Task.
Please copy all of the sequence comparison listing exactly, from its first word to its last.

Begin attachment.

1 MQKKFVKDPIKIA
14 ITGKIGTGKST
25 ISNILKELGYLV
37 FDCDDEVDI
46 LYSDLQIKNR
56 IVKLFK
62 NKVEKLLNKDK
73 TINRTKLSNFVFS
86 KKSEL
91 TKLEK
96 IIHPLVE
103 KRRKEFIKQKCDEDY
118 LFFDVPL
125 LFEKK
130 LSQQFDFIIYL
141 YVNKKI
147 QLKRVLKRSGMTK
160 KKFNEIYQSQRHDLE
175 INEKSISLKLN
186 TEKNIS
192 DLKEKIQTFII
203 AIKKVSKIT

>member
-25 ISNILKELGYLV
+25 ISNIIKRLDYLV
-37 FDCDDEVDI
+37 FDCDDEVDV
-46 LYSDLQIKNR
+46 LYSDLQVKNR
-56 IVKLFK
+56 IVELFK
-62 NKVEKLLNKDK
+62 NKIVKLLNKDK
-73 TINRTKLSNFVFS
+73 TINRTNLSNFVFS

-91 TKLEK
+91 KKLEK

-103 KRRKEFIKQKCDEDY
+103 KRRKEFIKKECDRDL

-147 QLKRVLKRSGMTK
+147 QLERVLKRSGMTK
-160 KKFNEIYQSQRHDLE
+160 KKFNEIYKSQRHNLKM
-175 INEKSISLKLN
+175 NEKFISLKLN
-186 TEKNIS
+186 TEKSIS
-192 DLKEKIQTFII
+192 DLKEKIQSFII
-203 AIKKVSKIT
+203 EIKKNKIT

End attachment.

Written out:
1 MQKKFVKDPIKIA
14 ITGKIGTGKST
25 ISNILKELGYLV
37 FDCDDEVDI
46 LYSDLQIKNR
56 IVKLFK
62 NKVEKLLNKDK
73 TINRTKLSNFVFS
86 KKSEL
91 TKLEK
96 IIHPLVE
103 KRRKEFIKQKCDEDY
118 LFFDVPL
125 LFEKK
130 LSQQFDFIIYL
141 YVNKKI
147 QLKRVLKRSGMTK
160 KKFNEIYQSQRHDLE
175 INEKSISLKLN
186 TEKNIS
192 DLKEKIQTFII
203 AIKKVSKIT

>member
-25 ISNILKELGYLV
+25 ISNIIKRLDYLV
-37 FDCDDEVDI
+37 FDCDDEVDV
-46 LYSDLQIKNR
+46 LYSDLQVKNR
-56 IVKLFK
+56 IVELFK
-62 NKVEKLLNKDK
+62 NKIVKLLNKDK
-73 TINRTKLSNFVFS
+73 TINRTNLSNFVFS

-91 TKLEK
+91 KKLEK

-103 KRRKEFIKQKCDEDY
+103 KRRKEFIKKECDRDL

-147 QLKRVLKRSGMTK
+147 QLERVLKRSGMTK
-160 KKFNEIYQSQRHDLE
+160 KKFNEIYKSQRHNLKM
-175 INEKSISLKLN
+175 NEKFISLKLN
-186 TEKNIS
+186 TEKSIS
-192 DLKEKIQTFII
+192 DLKEKIQSFII
-203 AIKKVSKIT
+203 EIKKNKIT